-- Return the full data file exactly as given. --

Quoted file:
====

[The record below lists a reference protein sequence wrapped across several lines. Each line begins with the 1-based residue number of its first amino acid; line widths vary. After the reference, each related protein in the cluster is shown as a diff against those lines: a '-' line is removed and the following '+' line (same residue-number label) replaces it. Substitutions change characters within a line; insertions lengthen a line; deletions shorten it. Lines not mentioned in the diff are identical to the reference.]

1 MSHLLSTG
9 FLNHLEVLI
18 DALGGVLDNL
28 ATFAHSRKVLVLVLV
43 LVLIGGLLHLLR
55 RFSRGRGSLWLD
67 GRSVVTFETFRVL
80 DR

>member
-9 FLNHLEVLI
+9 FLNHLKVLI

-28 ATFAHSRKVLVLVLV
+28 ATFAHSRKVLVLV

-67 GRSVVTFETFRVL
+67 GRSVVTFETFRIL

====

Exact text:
[The record below lists a reference protein sequence wrapped across several lines. Each line begins with the 1-based residue number of its first amino acid; line widths vary. After the reference, each related protein in the cluster is shown as a diff against those lines: a '-' line is removed and the following '+' line (same residue-number label) replaces it. Substitutions change characters within a line; insertions lengthen a line; deletions shorten it. Lines not mentioned in the diff are identical to the reference.]

1 MSHLLSTG
9 FLNHLEVLI
18 DALGGVLDNL
28 ATFAHSRKVLVLVLV
43 LVLIGGLLHLLR
55 RFSRGRGSLWLD
67 GRSVVTFETFRVL
80 DR

>member
-9 FLNHLEVLI
+9 FLNHLKVLI

-28 ATFAHSRKVLVLVLV
+28 ATFAHSRKVLVLV

-67 GRSVVTFETFRVL
+67 GRSVVTFETFRIL